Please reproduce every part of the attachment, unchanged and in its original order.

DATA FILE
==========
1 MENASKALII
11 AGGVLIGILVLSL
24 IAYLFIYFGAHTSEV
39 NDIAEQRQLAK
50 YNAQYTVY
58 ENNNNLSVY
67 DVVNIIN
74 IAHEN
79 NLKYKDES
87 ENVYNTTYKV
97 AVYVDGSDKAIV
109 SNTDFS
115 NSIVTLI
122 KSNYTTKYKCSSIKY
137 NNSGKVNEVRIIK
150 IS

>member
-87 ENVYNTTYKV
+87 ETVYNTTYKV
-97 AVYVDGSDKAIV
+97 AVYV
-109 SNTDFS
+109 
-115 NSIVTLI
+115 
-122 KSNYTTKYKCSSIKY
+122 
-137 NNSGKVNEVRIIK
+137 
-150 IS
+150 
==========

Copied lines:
1 MENASKALII
11 AGGVLIGILVLSL
24 IAYLFIYFGAHTSEV
39 NDIAEQRQLAK
50 YNAQYTVY
58 ENNNNLSVY
67 DVVNIIN
74 IAHEN
79 NLKYKDES
87 ENVYNTTYKV
97 AVYVDGSDKAIV
109 SNTDFS
115 NSIVTLI
122 KSNYTTKYKCSSIKY
137 NNSGKVNEVRIIK
150 IS

>member
-87 ENVYNTTYKV
+87 ETVYNTTYKV
-97 AVYVDGSDKAIV
+97 AVYV
-109 SNTDFS
+109 
-115 NSIVTLI
+115 
-122 KSNYTTKYKCSSIKY
+122 
-137 NNSGKVNEVRIIK
+137 
-150 IS
+150 